Most people would read the situation as such:  my relationship with this group is not deeply rooted because they’re not exactly sure where the boundaries lay. Which this is true, they really don’t know my quirks or what can set me off; and this is where I start to say my gamer morals are in the gray.I haven’t exactly told these new friends that I absolutely find their choice of words appalling; which is my own fault. You think, someone like me, who declared way at the beginning of this blog thought, would not tolerate such hateful and derogatory terms to be used in a match/team I am involved in. However, I let them do it anyways.

After reading Make Me a Sammich’s new post on terms most used to discriminate gamers who are “not part of the norm,” it dawned on me that I was allowing, even EXCUSING, this behavior to happen in my own backyard. My gamer morals, everything I say I stand for, was thrown into a grey are; and dare I say? I was a bit of a hypocrite.

Automatically this quote came to mind: Let everyone sweep in front of his own door, and the whole world will be clean. – Johann Wolfgang von Goethe

Sure, we can definitely apply this to just about everything in life, but let’s keep it to my topic at hand.

I am allowing behavior that I would generally call other people out for, to happen in my own personal space and time. As somebody who wants to change the gaming community, who wants to remove the toxicity, you would think I would set this example with the people I align myself with. For the most part, this is true. You can ask the core of friends I hang out with a on a nightly basis, that whenever they say something entirely discriminatory or inappropriate, I call them out on it.   But, whenever I hang out and play with these new group of players…I just let it all slide by. (and want to flip my table over because I let it) applebloom___table_flip_by_cptofthefriendship-d4g65ki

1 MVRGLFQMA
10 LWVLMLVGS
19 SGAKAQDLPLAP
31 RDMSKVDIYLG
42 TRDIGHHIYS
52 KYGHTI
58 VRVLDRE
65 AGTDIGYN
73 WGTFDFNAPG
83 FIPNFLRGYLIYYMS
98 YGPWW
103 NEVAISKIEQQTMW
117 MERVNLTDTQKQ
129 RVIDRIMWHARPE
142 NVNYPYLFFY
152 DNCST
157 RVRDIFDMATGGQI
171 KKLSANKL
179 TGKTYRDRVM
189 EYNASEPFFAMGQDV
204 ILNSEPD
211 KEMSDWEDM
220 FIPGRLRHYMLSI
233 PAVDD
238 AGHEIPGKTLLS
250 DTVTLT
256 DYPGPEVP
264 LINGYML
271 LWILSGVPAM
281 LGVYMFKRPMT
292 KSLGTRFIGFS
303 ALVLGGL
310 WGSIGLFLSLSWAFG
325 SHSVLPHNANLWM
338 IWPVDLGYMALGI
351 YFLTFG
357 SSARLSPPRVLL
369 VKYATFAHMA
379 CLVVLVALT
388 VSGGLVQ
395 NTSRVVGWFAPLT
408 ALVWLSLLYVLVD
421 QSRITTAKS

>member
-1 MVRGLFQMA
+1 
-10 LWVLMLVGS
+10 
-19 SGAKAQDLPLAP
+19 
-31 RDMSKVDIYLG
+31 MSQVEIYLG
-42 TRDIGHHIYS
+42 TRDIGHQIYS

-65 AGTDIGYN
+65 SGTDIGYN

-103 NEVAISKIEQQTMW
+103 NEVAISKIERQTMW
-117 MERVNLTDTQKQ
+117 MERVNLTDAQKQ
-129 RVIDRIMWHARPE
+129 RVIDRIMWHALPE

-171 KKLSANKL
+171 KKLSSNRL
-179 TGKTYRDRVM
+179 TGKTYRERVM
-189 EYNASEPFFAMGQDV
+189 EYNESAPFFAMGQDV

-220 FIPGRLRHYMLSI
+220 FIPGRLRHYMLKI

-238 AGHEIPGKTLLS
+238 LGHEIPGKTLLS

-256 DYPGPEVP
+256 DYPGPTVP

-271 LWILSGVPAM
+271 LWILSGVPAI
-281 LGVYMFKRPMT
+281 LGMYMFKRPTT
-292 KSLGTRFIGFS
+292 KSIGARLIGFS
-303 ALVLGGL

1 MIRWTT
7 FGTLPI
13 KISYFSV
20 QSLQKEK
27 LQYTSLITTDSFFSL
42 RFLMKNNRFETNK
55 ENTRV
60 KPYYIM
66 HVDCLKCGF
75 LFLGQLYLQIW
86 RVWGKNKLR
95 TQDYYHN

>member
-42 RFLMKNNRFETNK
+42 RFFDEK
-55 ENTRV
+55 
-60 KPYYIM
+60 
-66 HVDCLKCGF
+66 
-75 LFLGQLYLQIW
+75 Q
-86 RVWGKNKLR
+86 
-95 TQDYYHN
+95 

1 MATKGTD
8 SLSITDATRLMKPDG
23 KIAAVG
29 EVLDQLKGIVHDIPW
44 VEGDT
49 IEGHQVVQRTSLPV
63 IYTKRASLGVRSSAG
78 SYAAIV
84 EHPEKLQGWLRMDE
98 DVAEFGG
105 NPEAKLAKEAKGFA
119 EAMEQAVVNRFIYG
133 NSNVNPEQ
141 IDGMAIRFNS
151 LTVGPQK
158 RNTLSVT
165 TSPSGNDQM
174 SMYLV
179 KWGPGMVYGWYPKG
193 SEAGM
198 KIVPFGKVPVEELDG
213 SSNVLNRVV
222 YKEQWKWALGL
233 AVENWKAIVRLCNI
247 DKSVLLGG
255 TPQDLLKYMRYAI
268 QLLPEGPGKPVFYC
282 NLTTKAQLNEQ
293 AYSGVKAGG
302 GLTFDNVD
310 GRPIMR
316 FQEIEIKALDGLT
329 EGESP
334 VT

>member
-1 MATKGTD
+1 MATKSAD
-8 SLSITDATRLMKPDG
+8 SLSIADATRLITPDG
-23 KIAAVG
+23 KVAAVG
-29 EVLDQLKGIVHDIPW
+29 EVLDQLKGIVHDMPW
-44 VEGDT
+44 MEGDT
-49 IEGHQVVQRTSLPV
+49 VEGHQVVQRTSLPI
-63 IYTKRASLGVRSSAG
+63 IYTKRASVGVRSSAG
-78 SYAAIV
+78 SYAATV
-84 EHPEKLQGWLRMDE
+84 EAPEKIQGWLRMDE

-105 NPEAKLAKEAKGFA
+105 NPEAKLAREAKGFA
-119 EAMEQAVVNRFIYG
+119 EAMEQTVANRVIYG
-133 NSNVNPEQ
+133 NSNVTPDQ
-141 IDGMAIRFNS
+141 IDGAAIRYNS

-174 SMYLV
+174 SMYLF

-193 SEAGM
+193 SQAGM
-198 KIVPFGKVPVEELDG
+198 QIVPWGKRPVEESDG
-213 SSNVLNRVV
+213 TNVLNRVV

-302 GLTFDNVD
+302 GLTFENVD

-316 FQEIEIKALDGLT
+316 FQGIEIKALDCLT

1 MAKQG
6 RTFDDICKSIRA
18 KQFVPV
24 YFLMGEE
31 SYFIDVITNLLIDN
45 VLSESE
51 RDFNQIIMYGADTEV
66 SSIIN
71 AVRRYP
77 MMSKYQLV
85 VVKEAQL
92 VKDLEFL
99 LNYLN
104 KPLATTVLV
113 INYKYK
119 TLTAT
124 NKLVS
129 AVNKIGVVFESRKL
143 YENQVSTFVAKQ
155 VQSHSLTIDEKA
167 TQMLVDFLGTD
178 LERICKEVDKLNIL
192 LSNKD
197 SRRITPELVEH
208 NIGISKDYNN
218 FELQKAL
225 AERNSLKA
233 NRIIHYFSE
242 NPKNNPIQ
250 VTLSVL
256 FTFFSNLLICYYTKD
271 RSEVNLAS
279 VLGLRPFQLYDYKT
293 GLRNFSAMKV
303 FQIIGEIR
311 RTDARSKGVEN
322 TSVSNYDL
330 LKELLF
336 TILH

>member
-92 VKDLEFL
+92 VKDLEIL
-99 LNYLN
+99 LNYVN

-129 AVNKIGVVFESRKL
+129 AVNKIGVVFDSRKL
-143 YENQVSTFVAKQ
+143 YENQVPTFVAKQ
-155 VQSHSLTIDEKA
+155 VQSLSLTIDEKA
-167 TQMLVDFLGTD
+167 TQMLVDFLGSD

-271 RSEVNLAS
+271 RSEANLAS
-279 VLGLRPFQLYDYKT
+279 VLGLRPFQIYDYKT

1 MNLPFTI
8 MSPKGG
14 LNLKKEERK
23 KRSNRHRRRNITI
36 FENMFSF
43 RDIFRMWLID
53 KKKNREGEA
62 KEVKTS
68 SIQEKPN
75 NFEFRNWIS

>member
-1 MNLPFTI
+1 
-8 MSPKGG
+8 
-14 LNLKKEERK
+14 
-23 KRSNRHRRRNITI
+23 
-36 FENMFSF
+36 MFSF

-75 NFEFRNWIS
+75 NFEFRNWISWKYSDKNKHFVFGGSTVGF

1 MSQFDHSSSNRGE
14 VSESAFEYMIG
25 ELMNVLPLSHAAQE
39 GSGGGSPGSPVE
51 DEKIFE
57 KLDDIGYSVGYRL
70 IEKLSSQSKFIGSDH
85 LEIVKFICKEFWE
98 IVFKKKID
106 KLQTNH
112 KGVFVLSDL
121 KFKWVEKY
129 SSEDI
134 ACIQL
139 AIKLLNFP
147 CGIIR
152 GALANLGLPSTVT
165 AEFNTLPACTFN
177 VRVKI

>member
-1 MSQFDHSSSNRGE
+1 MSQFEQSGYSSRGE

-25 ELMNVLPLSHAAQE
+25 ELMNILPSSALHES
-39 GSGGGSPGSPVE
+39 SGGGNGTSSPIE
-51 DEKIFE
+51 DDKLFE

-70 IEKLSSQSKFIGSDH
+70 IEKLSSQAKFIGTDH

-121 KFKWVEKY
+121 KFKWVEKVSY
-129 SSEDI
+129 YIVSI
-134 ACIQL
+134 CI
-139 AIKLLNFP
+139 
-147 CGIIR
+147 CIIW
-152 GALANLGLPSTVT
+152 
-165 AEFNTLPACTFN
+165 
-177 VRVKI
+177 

Maybe you can say, I let their vulgarity run wild for the same reason they do not joke crudely with me. I don’t know where their boundaries are at, or how they would feel about be saying “Hey, you guys are terrible potty mouths and I am very uncomfortable with the way you address each other.” Furthermore, I hate the way they address other players they are going against. Gamers display very violent behaviors against their opponents, instead of a sportsmanship conduct.

Its rude, vulgar, and  IT IS ENTIRELY UNNECESSARY.

Yet- I let them do it! Why!? Because I like them, I would like to be their friend, and I don’t want to upset them with my “sensitivity.” And frankly, playing matches with them is pretty freaking awesome. I’ve always been a strong player, but being able to play against golds and platnums really ups the anty and hones the skills- not to mention, my win ratio has seen an increase!Yet, I have to honestly ask myself: is bettering my League skills, getting more wins, worth the sacirifce in my gamer morals?

One can argue and say “well, they haven’t attacked you, so it’s entirely fine!” But, it’s not. Not only do I want to change my personal environment, but I want to change the gaming community as a whole- and just changing how people treat me, and me alone, is not going to make that happen. Yes, I should start with my personal surroundings, but positive vibes that I build around myself need to ripple out.

I’m not willing to take a step backward in my plight to a safer gaming community- but I’m not willing to cut out entertaining friends either. I honestly think we can change the masses, the community, just one set of gamers, teams, at a time. Apparently, I just need to start with my own. So wish me luck, I think the next time I get on Skype with my rowdy League friends, I’ll let them know how I feel and let my gamer moral flag fly high.